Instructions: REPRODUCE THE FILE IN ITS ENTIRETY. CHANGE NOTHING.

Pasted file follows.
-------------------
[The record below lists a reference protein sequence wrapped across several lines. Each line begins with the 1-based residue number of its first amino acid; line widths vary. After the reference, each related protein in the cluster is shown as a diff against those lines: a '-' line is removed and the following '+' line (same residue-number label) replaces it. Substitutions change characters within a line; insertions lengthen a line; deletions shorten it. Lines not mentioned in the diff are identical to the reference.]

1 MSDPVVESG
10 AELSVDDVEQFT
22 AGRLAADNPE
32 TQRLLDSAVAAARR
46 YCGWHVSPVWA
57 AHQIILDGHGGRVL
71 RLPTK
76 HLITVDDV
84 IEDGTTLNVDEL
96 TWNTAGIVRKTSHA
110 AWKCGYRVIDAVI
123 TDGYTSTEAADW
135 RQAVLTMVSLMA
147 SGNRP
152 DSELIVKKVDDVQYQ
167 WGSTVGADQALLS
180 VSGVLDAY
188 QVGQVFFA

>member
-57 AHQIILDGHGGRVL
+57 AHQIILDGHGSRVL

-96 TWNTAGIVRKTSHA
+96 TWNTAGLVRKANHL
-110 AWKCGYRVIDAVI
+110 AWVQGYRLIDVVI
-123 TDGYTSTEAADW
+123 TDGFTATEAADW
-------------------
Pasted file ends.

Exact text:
[The record below lists a reference protein sequence wrapped across several lines. Each line begins with the 1-based residue number of its first amino acid; line widths vary. After the reference, each related protein in the cluster is shown as a diff against those lines: a '-' line is removed and the following '+' line (same residue-number label) replaces it. Substitutions change characters within a line; insertions lengthen a line; deletions shorten it. Lines not mentioned in the diff are identical to the reference.]

1 MSDPVVESG
10 AELSVDDVEQFT
22 AGRLAADNPE
32 TQRLLDSAVAAARR
46 YCGWHVSPVWA
57 AHQIILDGHGGRVL
71 RLPTK
76 HLITVDDV
84 IEDGTTLNVDEL
96 TWNTAGIVRKTSHA
110 AWKCGYRVIDAVI
123 TDGYTSTEAADW
135 RQAVLTMVSLMA
147 SGNRP
152 DSELIVKKVDDVQYQ
167 WGSTVGADQALLS
180 VSGVLDAY
188 QVGQVFFA

>member
-57 AHQIILDGHGGRVL
+57 AHQIILDGHGSRVL

-96 TWNTAGIVRKTSHA
+96 TWNTAGLVRKANHL
-110 AWKCGYRVIDAVI
+110 AWVQGYRLIDVVI
-123 TDGYTSTEAADW
+123 TDGFTATEAADW